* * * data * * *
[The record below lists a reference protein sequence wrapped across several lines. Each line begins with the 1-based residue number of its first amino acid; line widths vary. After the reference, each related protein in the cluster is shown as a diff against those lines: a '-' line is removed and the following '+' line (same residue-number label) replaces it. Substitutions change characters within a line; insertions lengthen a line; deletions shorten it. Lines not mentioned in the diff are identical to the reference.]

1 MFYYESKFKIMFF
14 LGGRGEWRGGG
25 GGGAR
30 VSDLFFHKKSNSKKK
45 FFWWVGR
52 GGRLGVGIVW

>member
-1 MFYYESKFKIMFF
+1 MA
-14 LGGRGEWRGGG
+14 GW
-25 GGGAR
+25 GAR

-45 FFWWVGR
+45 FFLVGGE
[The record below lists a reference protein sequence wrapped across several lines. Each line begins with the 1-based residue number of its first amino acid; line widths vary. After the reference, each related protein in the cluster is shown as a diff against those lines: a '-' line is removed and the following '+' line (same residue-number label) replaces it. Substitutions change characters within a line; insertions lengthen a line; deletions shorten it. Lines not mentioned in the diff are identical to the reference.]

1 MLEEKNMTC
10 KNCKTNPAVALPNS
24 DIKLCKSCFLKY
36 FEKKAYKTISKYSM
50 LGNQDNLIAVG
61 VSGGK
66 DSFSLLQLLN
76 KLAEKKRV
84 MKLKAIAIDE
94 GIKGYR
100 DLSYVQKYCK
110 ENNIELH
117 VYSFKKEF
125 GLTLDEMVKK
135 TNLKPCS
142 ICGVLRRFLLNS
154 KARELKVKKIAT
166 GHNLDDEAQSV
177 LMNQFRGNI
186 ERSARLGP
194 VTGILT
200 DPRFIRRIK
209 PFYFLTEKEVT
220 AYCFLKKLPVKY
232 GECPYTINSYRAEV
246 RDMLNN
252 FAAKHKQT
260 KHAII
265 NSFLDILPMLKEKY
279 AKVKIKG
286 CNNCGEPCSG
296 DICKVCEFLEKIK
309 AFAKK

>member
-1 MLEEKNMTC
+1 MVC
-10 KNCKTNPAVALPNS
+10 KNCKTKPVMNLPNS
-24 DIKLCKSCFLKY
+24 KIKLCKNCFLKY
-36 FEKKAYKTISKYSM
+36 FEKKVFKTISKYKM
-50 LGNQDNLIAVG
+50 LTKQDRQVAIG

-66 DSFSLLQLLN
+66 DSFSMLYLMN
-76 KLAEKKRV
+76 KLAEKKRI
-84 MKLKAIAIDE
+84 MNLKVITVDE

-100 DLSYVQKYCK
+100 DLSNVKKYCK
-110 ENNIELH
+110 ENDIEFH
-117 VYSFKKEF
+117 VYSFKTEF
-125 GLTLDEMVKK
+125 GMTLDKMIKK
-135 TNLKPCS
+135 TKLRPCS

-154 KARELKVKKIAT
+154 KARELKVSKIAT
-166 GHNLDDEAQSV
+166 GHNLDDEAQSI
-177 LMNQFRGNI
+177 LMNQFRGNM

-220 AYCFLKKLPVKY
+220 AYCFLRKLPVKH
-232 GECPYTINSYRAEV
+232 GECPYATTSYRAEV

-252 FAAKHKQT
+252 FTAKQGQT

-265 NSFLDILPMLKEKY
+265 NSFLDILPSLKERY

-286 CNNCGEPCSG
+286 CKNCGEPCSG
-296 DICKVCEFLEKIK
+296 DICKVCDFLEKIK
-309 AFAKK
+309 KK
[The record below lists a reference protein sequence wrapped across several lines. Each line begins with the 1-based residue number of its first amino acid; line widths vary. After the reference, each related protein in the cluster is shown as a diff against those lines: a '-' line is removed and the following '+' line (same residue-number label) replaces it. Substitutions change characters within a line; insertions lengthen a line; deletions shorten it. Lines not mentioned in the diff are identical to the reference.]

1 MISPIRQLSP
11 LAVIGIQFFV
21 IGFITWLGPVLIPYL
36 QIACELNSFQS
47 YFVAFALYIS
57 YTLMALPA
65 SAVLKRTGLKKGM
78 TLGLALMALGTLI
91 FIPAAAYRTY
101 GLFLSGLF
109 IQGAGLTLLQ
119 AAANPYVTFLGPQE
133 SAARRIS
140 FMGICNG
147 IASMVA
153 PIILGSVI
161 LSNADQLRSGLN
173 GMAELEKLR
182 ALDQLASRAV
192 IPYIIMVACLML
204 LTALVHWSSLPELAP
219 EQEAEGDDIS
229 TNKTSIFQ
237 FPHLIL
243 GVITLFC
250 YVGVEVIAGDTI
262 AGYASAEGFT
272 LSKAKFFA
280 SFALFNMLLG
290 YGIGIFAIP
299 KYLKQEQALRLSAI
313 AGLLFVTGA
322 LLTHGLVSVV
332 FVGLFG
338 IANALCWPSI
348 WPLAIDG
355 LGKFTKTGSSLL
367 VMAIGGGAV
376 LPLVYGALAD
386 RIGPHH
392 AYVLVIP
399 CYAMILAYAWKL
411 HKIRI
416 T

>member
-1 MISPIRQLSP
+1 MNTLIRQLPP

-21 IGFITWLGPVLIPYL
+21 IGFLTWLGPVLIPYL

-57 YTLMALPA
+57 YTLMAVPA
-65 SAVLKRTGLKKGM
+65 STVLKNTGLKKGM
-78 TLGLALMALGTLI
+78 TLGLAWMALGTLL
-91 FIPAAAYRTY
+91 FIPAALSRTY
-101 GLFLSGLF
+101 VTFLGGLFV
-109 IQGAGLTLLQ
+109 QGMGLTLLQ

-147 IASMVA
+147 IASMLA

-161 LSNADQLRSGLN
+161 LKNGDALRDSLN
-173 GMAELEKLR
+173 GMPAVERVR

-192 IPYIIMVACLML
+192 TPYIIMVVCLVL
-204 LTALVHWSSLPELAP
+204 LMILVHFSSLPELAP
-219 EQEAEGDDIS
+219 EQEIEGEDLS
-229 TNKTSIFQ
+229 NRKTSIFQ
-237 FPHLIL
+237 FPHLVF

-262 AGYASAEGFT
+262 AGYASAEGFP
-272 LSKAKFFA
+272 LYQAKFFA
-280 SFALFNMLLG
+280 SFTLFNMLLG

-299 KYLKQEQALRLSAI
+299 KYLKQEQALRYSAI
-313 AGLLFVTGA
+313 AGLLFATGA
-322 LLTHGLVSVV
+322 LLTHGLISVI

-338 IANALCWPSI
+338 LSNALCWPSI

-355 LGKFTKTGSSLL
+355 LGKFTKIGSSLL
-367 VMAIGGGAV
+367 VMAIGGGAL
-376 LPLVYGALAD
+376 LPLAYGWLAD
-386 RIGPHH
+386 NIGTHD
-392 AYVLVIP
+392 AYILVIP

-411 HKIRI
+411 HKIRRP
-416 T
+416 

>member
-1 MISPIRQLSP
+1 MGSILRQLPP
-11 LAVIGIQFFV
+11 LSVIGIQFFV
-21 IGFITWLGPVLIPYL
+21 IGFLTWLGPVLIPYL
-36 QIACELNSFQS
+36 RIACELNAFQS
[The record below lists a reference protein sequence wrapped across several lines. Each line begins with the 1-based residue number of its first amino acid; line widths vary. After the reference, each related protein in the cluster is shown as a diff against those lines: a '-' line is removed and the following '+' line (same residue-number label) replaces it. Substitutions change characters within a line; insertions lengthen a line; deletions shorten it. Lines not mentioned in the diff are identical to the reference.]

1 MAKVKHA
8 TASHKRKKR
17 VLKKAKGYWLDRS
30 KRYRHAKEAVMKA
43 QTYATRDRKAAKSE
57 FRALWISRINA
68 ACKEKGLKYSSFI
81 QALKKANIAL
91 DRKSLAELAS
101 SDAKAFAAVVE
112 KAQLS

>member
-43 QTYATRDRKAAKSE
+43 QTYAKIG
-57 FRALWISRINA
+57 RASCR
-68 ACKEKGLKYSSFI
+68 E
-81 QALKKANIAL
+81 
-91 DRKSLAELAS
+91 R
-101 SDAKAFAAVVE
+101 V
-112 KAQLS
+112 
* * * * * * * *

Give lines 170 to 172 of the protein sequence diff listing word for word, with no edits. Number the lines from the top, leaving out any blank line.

-219 EQEAEGDDIS
+219 EQEIEGEDLS
-229 TNKTSIFQ